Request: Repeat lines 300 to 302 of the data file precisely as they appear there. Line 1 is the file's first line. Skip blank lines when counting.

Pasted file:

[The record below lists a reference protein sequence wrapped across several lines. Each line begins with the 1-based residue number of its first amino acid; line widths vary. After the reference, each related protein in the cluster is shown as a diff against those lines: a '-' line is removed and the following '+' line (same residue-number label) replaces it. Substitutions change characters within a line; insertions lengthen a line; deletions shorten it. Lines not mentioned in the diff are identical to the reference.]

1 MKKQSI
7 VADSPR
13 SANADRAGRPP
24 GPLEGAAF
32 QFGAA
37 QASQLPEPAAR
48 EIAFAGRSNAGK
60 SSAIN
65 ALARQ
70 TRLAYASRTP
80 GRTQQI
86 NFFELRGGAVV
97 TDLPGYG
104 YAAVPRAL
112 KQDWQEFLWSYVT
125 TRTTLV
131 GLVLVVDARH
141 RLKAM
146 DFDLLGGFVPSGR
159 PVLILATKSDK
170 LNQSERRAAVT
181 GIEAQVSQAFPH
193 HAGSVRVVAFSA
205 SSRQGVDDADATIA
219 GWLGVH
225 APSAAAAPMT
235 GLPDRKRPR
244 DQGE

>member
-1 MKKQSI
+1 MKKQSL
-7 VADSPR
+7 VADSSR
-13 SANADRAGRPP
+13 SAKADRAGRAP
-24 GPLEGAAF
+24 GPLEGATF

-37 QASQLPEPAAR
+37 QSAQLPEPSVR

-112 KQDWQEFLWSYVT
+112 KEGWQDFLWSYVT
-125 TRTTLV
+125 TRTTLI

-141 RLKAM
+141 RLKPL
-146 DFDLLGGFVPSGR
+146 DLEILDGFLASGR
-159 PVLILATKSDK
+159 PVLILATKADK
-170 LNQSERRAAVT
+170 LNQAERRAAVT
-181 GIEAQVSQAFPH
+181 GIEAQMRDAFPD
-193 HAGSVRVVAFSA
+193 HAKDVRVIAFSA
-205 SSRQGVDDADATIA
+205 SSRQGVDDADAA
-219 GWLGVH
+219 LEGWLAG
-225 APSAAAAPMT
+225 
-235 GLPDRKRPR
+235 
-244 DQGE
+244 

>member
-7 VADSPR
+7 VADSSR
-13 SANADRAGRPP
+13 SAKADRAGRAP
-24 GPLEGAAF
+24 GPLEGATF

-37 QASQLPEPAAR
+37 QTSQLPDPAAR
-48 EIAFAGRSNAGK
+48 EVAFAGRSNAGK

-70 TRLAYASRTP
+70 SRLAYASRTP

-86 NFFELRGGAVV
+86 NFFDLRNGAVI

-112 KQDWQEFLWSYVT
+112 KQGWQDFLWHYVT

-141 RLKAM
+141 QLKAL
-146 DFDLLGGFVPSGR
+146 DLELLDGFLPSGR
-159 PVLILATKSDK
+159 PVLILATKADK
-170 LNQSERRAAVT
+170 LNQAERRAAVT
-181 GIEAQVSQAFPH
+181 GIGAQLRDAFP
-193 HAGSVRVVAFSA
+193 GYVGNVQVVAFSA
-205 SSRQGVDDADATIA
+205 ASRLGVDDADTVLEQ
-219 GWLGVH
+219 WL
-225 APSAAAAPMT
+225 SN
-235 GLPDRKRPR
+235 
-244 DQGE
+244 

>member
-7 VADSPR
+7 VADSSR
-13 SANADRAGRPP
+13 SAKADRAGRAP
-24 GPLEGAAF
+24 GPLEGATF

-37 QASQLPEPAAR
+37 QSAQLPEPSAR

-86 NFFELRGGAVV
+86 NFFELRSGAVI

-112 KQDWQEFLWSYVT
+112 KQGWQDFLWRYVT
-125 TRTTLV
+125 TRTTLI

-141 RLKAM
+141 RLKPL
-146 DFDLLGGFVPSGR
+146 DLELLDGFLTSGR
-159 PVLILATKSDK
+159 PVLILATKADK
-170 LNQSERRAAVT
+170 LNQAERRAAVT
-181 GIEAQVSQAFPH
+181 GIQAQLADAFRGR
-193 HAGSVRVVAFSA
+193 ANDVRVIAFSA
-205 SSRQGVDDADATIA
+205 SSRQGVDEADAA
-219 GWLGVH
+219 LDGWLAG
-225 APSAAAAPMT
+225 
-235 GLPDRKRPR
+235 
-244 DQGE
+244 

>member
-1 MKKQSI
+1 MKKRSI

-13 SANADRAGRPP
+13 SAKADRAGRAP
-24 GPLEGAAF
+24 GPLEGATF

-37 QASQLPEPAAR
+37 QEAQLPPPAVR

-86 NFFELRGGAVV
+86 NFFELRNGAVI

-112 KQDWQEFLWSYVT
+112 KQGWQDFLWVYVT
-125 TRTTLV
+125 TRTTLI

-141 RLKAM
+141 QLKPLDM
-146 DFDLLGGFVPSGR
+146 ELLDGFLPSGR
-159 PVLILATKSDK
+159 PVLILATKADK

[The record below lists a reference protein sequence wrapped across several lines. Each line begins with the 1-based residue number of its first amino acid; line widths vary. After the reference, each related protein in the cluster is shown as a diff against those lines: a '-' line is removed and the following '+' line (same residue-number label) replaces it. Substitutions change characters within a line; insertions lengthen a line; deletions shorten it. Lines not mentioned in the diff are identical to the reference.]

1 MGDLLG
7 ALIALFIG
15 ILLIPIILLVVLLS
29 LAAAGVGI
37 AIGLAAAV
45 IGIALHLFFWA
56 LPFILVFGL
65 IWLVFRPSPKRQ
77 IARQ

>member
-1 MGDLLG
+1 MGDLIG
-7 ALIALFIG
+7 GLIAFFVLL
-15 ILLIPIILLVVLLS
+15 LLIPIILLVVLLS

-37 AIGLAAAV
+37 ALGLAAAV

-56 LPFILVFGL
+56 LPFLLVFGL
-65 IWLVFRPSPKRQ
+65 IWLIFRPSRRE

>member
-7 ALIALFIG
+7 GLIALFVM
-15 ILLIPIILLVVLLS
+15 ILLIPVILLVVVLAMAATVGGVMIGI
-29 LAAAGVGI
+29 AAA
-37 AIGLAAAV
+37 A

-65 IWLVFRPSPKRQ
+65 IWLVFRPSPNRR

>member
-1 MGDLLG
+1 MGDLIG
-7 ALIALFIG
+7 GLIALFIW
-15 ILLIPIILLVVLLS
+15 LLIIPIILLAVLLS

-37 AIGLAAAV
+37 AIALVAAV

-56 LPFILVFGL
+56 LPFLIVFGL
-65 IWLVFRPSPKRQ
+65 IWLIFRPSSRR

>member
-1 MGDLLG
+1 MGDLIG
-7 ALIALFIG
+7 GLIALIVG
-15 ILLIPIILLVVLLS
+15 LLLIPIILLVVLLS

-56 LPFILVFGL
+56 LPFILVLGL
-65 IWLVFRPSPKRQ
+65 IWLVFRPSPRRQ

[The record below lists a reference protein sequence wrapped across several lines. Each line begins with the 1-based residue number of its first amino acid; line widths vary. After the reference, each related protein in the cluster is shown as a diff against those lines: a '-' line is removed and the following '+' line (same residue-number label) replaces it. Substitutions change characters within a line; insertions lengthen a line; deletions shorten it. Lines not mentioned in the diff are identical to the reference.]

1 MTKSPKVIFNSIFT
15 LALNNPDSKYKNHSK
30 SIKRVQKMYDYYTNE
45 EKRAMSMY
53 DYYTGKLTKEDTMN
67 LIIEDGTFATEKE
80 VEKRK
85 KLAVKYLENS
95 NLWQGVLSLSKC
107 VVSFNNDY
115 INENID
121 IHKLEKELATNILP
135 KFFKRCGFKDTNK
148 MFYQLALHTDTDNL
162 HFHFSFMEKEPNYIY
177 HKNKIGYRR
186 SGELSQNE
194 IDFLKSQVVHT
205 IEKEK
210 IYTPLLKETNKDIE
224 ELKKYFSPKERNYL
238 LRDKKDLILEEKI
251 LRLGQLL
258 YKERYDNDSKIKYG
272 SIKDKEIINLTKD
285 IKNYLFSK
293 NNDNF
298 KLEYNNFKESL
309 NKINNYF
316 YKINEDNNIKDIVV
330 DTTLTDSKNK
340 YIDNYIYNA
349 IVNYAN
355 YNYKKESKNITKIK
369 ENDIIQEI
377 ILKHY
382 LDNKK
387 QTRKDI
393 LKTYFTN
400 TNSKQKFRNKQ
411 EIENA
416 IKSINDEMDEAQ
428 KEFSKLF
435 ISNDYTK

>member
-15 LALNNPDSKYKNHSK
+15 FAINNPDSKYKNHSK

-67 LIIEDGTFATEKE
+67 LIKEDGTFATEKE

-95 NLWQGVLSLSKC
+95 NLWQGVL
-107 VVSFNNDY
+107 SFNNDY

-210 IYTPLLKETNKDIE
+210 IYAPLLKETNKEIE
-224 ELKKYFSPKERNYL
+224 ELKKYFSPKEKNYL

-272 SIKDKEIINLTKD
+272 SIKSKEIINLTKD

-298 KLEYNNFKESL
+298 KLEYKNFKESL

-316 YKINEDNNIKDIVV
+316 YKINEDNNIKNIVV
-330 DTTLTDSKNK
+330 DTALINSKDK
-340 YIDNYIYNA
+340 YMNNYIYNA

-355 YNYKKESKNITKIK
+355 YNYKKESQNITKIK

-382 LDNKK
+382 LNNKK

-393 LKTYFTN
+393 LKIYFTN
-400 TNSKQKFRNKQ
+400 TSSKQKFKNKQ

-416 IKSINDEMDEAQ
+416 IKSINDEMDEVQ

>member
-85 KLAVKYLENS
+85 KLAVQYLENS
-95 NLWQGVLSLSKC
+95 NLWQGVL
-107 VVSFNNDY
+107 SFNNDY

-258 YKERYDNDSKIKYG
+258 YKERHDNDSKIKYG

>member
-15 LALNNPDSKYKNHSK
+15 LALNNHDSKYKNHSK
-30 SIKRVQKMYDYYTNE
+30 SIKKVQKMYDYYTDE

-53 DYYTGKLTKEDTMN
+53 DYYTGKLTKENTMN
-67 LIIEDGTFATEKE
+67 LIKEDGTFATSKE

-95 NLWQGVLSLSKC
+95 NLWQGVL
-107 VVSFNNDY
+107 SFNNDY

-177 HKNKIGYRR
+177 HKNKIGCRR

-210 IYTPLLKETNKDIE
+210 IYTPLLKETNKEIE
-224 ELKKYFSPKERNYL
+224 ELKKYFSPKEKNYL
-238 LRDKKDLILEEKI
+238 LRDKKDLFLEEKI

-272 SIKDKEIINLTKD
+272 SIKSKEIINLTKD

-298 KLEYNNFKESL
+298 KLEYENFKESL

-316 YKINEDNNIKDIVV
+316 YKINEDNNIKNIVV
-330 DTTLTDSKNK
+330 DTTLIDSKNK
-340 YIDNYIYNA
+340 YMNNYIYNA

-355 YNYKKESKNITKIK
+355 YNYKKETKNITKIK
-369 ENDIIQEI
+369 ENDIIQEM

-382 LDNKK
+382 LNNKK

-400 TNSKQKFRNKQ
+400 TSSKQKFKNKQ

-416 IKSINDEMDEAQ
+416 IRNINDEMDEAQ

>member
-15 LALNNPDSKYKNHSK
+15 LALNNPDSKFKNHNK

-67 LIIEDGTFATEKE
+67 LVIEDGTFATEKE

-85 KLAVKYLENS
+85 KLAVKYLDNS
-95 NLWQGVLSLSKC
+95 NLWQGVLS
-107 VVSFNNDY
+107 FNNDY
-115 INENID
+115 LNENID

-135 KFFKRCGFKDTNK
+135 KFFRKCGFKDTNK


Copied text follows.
>member
-85 KLAVKYLENS
+85 KLAVQYLENS